Dove /columbus/ 10.5×6 cm
In the story of the dove, the symbol of the Holy Spirit /John 1:32/, the bestiary follows the narration of “Physiologus” about the diversity of colours in the dove’s plumage comparing it with the diversity of means by which the Holy Spirit addresses himself to Man. The white doves seem to signify the chastity of christening; the red ones, the blood of Christ and his torments; the black reminds one of a sophisticated sermon whose message is obscure; the motley-of difference in the images of the twelve prophets. The dove calling the wild doves into his cote is identified with the symbol of Christ uniting the whole of mankind.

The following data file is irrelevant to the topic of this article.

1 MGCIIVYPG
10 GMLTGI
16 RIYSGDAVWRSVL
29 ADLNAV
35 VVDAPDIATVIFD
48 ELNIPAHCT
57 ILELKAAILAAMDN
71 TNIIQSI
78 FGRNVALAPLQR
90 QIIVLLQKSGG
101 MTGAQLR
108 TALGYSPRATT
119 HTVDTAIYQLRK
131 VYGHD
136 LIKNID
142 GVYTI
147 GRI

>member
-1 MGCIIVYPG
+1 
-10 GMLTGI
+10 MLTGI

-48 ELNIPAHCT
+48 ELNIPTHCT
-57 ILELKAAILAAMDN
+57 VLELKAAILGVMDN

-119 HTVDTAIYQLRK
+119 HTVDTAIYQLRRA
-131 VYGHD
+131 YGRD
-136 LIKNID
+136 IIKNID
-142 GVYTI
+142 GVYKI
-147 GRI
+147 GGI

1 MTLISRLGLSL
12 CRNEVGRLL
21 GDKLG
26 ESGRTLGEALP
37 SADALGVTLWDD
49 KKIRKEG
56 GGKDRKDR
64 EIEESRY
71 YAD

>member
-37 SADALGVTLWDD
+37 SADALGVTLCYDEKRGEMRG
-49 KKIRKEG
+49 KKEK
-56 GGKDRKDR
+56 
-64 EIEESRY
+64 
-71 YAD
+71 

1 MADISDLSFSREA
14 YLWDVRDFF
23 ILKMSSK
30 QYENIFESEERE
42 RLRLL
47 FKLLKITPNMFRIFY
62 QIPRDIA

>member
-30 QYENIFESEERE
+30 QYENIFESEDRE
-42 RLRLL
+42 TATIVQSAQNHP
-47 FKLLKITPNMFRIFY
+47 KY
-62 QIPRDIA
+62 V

Proceeding from the antique tradition, Isidor /XI. VII.61/ also mentions the diverse colouration of the doves. “Aviarium” /I—11/ assigns the doves quite a particular role, his story being dominated by the mystic image of the silver dove and its symbolic interpretation. Philippe de Thaun /2389—2396/, Guil-laume le Clerc /2883—3174/ and Pierre of Beauvais /III.275/ speak about the diversity of doves’ breeds and colours. Brunetto Latini gives a brief account of doves’ habits /I.V.157/.
Not infequently the miniatures of the bestiaries illustrate the diversity of doves’ breeds: the painter of the Saint Petersburg manuscript drew six medallions in two rows, each medallion showing a couple of breast-size doves against the background of bright red.